FOODS WE LOVE: Sesame Oil
Sesame oil, which gives a warm zest to so many dishes in Asian cuisine, is said to have originated at least 3,000 years ago, though the debate exists as to whether it was first produced in Africa or in India. It is widely believed that as early as the Ming Dynasty (1368-1644) families were processing it in their homes, and it was at first used as a household fuel. Sesame oil was also used for making exotic perfumes, dating back to the Babylonians, circa 2100 to 689 BCE. And the Chinese are said to have used the oil for their stick ink more than 5,000 years ago.
The unsaturated fat present in the oil helps reduce the risk of high blood pressure, and it is listed in ancient Chinese medical books as a beauty aid due to the large amounts of Vitamins A, B, and E present, which help slow the ageing process.
Here's a recipe for Orzo with Shiitakes, Caramelized Onions and Spinach, in which you can make good use of some sesame oil. It comes to us via FineCooking.com. When you’re done, you can get your mixing bowls clean with Seventh Generation’s new Foaming Natural Dish Soap Made With Organic Sunflower and Coconut.
Orzo with Shiitakes, Caramelized Onions and Spinach
3 Tbs. soy sauce
1 Tbs. rice vinegar
1 tsp. toasted sesame oil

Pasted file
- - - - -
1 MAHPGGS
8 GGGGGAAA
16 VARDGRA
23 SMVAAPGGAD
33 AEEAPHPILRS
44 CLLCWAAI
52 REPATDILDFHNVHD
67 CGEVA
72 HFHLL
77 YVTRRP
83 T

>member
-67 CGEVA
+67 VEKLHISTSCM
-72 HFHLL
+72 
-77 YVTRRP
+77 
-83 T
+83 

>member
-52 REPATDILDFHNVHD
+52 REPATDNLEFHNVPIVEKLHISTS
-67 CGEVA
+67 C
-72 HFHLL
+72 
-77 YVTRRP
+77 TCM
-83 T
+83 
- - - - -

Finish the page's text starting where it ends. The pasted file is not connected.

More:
5 Tbs. peanut oil
2 cloves garlic, smashed
1 Tbs. grated fresh ginger
Pinch crushed red chili flakes
6 oz. fresh shiitake mushrooms, stemmed, cleaned, and thinly sliced
2 Tbs. dry sherry (or dry white wine)
Freshly ground black pepper
1 large yellow onion, finely diced
10 oz. spinach, stemmed, washed, and coarsely chopped
1 lb. dried orzo
2 scallions (white and green parts), thinly sliced
1 tsp. toasted sesame seeds (optional)
1 lime, cut into small wedges
Bring a large pot of well-salted water to a boil. In a small bowl, whisk together the soy sauce, rice vinegar, sesame oil, and 2 Tbs. of the peanut oil. Set a large skillet or wok over medium-high heat. When the pan is hot, pour in 1-1/2 Tbs. of the peanut oil and, after a few seconds, add the garlic, ginger, and chili flakes. Stir for 20 seconds, making sure that the garlic doesn't burn. Add the mushrooms and stir-fry until they soften, 2 to 3 min. Add the sherry and cook for another 30 seconds. Season with salt and pepper and transfer the mixture to a bowl. Reduce the heat to medium, heat the remaining 1-1/2 Tbs. oil in the pan, and add the onions. Season with salt and then sauté them, stirring often, until they're soft and slightly caramelized, 9 to 10 min. Add the spinach, cover the pan, and steam, shaking the pan occasionally, until the spinach wilts, about 3 minutes. Remove and discard the garlic from the mushrooms, put the mushrooms back in the pan, and toss. Remove from the heat and season lightly with salt and pepper. Reserve until needed.
Cook the orzo in the boiling water until it's just tender, about 9 min. Drain it well and put it in a large bowl. Add the mushroom mixture, soy vinaigrette, scallions, and sesame seeds (if using) and toss. Taste and season. Serve hot, warm, or at room temperature, with lime wedges to squeeze over the pasta.